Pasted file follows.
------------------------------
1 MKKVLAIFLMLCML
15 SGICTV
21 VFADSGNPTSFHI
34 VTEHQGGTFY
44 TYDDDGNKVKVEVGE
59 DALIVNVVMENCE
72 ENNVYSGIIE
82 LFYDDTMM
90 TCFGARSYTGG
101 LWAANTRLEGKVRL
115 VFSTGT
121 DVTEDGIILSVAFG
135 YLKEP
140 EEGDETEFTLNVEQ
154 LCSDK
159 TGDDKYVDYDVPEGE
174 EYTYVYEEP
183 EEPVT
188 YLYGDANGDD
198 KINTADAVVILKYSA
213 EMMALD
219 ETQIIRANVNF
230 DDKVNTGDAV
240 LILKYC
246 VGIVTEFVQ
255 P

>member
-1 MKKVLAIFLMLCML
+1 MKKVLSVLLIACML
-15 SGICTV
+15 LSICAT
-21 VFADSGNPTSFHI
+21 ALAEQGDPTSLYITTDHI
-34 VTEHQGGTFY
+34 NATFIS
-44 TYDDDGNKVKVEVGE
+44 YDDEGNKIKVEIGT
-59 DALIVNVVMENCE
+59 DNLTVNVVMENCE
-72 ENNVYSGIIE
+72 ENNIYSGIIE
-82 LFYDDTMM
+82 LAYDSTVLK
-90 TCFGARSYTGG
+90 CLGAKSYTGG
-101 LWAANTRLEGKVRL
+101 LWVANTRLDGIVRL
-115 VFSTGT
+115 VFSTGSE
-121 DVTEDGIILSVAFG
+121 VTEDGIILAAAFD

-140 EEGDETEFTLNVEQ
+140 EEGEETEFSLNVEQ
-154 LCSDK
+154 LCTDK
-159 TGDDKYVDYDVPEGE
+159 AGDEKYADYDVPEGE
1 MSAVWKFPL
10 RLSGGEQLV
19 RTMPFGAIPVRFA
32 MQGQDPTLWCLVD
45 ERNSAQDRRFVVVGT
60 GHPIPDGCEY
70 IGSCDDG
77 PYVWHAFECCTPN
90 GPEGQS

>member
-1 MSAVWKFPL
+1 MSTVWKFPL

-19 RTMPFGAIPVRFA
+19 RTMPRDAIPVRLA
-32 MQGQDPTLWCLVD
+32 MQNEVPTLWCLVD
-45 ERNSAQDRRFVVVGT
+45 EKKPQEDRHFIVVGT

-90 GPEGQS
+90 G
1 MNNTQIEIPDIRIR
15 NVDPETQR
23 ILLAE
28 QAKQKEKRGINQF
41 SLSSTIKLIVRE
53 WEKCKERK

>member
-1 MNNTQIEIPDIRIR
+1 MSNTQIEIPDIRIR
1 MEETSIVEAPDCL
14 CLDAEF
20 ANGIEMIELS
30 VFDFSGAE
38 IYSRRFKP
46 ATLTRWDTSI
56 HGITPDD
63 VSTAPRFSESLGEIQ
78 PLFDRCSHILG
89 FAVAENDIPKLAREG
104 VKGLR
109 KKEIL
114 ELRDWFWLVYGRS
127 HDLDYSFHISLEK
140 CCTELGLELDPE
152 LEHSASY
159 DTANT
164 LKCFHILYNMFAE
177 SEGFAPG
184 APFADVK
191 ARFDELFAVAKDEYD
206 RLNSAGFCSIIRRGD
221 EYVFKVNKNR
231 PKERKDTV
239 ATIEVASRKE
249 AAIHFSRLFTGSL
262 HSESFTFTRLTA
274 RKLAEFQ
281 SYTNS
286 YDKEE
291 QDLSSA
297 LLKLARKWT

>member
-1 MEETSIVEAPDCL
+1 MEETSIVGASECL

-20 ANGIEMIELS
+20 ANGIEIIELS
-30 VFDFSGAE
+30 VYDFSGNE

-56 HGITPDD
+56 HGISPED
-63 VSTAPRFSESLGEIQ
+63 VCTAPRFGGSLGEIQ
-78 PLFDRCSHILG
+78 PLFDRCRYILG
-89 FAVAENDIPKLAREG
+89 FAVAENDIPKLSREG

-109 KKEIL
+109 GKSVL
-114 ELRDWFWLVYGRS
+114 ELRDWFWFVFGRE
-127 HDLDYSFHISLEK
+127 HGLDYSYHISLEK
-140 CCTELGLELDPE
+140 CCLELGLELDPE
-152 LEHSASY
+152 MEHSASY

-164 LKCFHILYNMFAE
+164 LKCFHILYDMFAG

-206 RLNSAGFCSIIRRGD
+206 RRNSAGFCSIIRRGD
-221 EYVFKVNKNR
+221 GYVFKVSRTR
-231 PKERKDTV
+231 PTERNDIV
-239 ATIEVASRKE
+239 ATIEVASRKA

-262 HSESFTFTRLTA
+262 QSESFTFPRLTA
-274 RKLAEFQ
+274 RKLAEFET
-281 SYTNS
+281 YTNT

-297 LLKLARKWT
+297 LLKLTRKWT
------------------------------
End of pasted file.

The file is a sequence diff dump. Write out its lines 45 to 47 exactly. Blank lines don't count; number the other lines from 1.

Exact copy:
+90 CLGAKSYTGG
-101 LWAANTRLEGKVRL
+101 LWVANTRLDGIVRL